“Deritend draws a line under the past,” they explain, “all eleven tracks composed and recorded since our 2016 comeback, simultaneously reflecting a maturity gained in 40 years of life experience, whilst still embracing the accessible three Ps of the early days; punk, pop and psychedelia.” The album’s title owes to a historic industrial area outside Birmingham’s centre, “a few miles from where Gary and I grew up.”

The mysterious iconic name was a bus route terminus and has a strong emotional connection to the band, “evoking the nervous excitement of those long rides into town on our way to Barbarellas. But it conveys so much more: Deritend is an album that reflects on the past, speculates on the future, but for the most part is fairly and squarely a comment on the lives we are living now.” They convey this well, for through its retrospection, subject matter, growing up with the dilapidation of a working-class industrial chip, could equally apply to then, or now.

A timeless piece of art within a captivating musical style which embraces the traditions of generation X, just curled up at an edge like an old poster on the congregated iron fence of a closed factory. I mean Silver Blades and White Noise crave you dive back into punk; there’s a definite Clash feel to the latter. As girl’s names for titles generally do, Julie-Anne is archetypical upbeat but themed of desire, and the sound of it is particularly challenging to pin down, there’s Weller there, but a drum roll you’d expect Annabella Lwin to surface from (of Bow Wow Wow if you need to, Google it, youngster!)

Most bizarre and experimental is the brilliantly executed talky sound of Concrete and Glass. Cast your mind back to 86, if poss, remember Jim’s tune, yeah? Driving Away From Home by It’s Immaterial, and you’re not far from the mark.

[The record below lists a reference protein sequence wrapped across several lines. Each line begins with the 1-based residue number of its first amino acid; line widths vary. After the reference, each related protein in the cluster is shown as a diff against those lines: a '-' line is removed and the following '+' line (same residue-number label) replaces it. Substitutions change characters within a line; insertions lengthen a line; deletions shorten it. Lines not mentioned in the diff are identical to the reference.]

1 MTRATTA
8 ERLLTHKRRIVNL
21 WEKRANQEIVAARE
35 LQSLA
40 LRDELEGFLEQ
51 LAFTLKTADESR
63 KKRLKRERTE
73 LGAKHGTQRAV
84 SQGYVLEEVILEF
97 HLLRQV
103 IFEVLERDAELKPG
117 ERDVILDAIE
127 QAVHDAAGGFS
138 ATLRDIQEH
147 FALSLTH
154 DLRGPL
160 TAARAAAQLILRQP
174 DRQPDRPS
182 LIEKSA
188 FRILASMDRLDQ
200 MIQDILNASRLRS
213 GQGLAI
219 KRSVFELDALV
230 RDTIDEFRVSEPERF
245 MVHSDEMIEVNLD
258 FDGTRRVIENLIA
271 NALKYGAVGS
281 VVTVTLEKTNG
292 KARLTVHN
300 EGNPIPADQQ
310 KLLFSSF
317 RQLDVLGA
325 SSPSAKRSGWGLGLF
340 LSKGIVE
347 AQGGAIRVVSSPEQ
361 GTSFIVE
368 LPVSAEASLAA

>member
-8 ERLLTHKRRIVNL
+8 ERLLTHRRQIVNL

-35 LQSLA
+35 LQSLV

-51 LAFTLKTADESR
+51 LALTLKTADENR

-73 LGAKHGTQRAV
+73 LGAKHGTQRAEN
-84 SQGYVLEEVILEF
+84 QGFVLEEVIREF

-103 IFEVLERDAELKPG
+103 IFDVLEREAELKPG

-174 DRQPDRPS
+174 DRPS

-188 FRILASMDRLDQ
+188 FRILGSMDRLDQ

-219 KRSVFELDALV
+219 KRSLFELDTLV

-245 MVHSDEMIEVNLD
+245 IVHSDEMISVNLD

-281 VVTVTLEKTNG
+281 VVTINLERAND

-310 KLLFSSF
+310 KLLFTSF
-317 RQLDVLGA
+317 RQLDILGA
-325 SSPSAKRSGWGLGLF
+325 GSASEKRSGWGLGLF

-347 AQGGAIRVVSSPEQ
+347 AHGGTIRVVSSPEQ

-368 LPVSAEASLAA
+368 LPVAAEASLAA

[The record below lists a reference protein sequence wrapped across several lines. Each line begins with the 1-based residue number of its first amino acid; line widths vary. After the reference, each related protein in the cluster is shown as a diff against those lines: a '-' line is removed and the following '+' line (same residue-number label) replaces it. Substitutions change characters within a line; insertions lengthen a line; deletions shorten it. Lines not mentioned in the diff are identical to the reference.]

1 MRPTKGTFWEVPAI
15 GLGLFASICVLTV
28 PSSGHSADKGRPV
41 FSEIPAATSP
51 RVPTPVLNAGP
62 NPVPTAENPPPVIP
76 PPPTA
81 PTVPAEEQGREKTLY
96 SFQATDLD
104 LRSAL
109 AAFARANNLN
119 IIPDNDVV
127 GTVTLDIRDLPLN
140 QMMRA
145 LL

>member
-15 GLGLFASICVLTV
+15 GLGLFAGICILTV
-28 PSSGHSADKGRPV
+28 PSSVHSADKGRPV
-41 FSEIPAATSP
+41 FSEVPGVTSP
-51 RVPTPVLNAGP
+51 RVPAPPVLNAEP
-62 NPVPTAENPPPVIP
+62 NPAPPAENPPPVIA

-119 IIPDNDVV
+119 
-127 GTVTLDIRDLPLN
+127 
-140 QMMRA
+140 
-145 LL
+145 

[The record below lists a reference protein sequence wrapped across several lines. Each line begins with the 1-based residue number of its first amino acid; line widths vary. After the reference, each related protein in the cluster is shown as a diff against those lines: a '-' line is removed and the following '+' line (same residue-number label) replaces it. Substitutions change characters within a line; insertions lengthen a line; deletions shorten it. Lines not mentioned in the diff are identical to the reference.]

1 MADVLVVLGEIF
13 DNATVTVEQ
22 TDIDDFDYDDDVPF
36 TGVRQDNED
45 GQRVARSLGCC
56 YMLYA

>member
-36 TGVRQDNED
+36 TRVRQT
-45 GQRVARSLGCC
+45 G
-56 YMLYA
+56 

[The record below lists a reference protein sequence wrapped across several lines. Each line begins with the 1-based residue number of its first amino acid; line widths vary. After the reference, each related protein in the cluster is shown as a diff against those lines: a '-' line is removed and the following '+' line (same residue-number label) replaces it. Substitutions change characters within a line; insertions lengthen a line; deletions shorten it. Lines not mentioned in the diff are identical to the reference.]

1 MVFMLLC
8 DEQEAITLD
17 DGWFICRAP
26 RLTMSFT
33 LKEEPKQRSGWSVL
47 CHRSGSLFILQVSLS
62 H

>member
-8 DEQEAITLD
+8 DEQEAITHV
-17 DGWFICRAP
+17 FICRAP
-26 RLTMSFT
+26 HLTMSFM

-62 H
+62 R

The aforementioned Camping in the Rain which could’ve been the opening track, is next, and it’s the epithet of all we’ve mentioned. This combination is not juxtaposed cumbersomely like a tribute act, rather the genuine article lost in time, and it, well, in a nutshell, absolutely rocks. The finale, Privilege is plentiful to summarise; Clash-styled punk rock, themed on the expectations of irritated propertyless youth, akin to Jimmy Cliff’s You Can Get It If You Really Want.

But, unless all you want is a zig-a-zig-ah and to spice up your life with commercialised bubble-gum pop, nothing here is oven-ready for criticism, just relish yourself in a bygone era, and rock.


The Lost Trades Live Stream their new album on Friday; tickets here

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Eighties Mod Revival Lost Gem: The Direct Hits

If I waffle positively here, and yes, I do waffle, about retrospection and a trend in sounds trying to be authentically from a time of yore, this one doesn’t need to try. The Broadway Recording Sessions thrusts you rearward into the eighty’s mod revival scene, whether you want to go there or not.

Battersea trio, The Direct Hits may only be remembered by the connoisseur of mod, having one-shot at charting in ’82, when TV presenter Dan Treacy released their song, Modesty Blaise on his Whamm! imprint. The music press hailed this as not just another Jam, crash-bang-wallop mod revivalist tune, and their explosive live shows avowed them pioneers of a “Battersea Beat.”

Whamm were financially struggling to fund an album, so the band pooled their limited resources and booked the cheapest studio time they could find, Tooting’s Broadway Sounds. By the afternoon they had knocked out nine songs, the other three on this album were recorded a fortnight later. It would be two years later when they re-recorded some of these songs for their debut album “Blow Up.”

Now remastered, these lost recordings have surfaced finally, and, with warts and all, show the uncooked spirit of a hopeful mod garage band. I’ve had this playing for a few weeks since it’s late February release, and it heralds the hallmarks of a post-punk return to the basics, which sixties groups like The Kinks and The Small Faces mastered. To expect this yardstick is pushing it, but through all its rawness there’s some beguilingly adroit songs to make you wonder why they wasn’t as their namesake suggests, direct hits!